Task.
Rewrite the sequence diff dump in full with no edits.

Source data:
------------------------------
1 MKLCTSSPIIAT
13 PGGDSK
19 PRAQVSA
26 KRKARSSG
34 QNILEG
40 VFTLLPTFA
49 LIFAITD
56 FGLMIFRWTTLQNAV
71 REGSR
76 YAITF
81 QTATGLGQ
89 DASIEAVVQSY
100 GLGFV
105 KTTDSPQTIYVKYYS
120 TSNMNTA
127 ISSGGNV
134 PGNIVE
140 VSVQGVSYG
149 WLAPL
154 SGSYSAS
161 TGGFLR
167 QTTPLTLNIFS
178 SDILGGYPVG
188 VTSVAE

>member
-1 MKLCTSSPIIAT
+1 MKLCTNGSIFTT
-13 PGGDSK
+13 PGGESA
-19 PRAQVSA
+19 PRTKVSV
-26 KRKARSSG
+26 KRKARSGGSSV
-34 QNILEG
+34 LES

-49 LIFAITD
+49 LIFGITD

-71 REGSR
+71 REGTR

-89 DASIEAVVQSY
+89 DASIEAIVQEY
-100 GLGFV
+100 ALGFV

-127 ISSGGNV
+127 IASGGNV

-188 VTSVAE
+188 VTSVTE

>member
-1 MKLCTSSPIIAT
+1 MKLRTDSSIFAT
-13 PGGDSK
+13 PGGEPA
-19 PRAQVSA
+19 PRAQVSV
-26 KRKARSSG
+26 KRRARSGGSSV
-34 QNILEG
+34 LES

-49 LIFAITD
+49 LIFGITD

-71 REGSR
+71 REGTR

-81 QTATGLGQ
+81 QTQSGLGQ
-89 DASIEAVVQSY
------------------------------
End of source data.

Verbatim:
1 MKLCTSSPIIAT
13 PGGDSK
19 PRAQVSA
26 KRKARSSG
34 QNILEG
40 VFTLLPTFA
49 LIFAITD
56 FGLMIFRWTTLQNAV
71 REGSR
76 YAITF
81 QTATGLGQ
89 DASIEAVVQSY
100 GLGFV
105 KTTDSPQTIYVKYYS
120 TSNMNTA
127 ISSGGNV
134 PGNIVE
140 VSVQGVSYG
149 WLAPL
154 SGSYSAS
161 TGGFLR
167 QTTPLTLNIFS
178 SDILGGYPVG
188 VTSVAE

>member
-1 MKLCTSSPIIAT
+1 MKLCTNGSIFTT
-13 PGGDSK
+13 PGGESA
-19 PRAQVSA
+19 PRTKVSV
-26 KRKARSSG
+26 KRKARSGGSSV
-34 QNILEG
+34 LES

-49 LIFAITD
+49 LIFGITD

-71 REGSR
+71 REGTR

-89 DASIEAVVQSY
+89 DASIEAIVQEY
-100 GLGFV
+100 ALGFV

-127 ISSGGNV
+127 IASGGNV

-188 VTSVAE
+188 VTSVTE

>member
-1 MKLCTSSPIIAT
+1 MKLRTDSSIFAT
-13 PGGDSK
+13 PGGEPA
-19 PRAQVSA
+19 PRAQVSV
-26 KRKARSSG
+26 KRRARSGGSSV
-34 QNILEG
+34 LES

-49 LIFAITD
+49 LIFGITD

-71 REGSR
+71 REGTR

-81 QTATGLGQ
+81 QTQSGLGQ
-89 DASIEAVVQSY